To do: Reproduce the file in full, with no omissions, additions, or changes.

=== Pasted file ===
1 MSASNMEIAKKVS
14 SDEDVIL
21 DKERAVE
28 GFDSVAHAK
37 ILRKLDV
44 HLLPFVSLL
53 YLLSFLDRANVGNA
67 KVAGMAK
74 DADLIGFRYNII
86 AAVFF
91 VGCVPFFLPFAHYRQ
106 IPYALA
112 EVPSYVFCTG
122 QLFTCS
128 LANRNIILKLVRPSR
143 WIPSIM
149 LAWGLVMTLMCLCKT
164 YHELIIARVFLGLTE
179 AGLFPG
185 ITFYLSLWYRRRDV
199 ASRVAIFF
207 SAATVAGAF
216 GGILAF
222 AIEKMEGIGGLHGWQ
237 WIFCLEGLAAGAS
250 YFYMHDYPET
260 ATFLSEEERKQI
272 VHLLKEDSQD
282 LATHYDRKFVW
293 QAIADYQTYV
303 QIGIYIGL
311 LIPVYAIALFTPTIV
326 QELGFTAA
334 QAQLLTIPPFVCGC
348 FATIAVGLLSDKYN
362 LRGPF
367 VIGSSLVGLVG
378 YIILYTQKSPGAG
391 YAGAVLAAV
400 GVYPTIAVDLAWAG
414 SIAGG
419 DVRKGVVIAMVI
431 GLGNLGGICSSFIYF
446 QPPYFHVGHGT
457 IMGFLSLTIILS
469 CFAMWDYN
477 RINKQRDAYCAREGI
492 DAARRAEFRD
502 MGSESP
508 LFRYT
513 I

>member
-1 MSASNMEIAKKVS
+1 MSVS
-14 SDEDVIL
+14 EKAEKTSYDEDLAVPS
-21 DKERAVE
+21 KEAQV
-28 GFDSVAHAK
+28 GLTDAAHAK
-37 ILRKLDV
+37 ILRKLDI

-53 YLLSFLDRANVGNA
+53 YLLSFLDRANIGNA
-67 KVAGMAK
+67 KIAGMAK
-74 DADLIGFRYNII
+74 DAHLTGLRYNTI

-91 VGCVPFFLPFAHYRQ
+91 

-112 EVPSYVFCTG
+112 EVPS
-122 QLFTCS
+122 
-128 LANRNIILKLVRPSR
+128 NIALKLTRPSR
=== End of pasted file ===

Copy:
1 MSASNMEIAKKVS
14 SDEDVIL
21 DKERAVE
28 GFDSVAHAK
37 ILRKLDV
44 HLLPFVSLL
53 YLLSFLDRANVGNA
67 KVAGMAK
74 DADLIGFRYNII
86 AAVFF
91 VGCVPFFLPFAHYRQ
106 IPYALA
112 EVPSYVFCTG
122 QLFTCS
128 LANRNIILKLVRPSR
143 WIPSIM
149 LAWGLVMTLMCLCKT
164 YHELIIARVFLGLTE
179 AGLFPG
185 ITFYLSLWYRRRDV
199 ASRVAIFF
207 SAATVAGAF
216 GGILAF
222 AIEKMEGIGGLHGWQ
237 WIFCLEGLAAGAS
250 YFYMHDYPET
260 ATFLSEEERKQI
272 VHLLKEDSQD
282 LATHYDRKFVW
293 QAIADYQTYV
303 QIGIYIGL
311 LIPVYAIALFTPTIV
326 QELGFTAA
334 QAQLLTIPPFVCGC
348 FATIAVGLLSDKYN
362 LRGPF
367 VIGSSLVGLVG
378 YIILYTQKSPGAG
391 YAGAVLAAV
400 GVYPTIAVDLAWAG
414 SIAGG
419 DVRKGVVIAMVI
431 GLGNLGGICSSFIYF
446 QPPYFHVGHGT
457 IMGFLSLTIILS
469 CFAMWDYN
477 RINKQRDAYCAREGI
492 DAARRAEFRD
502 MGSESP
508 LFRYT
513 I

>member
-1 MSASNMEIAKKVS
+1 MSVS
-14 SDEDVIL
+14 EKAEKTSYDEDLAVPS
-21 DKERAVE
+21 KEAQV
-28 GFDSVAHAK
+28 GLTDAAHAK
-37 ILRKLDV
+37 ILRKLDI

-53 YLLSFLDRANVGNA
+53 YLLSFLDRANIGNA
-67 KVAGMAK
+67 KIAGMAK
-74 DADLIGFRYNII
+74 DAHLTGLRYNTI

-91 VGCVPFFLPFAHYRQ
+91 

-112 EVPSYVFCTG
+112 EVPS
-122 QLFTCS
+122 
-128 LANRNIILKLVRPSR
+128 NIALKLTRPSR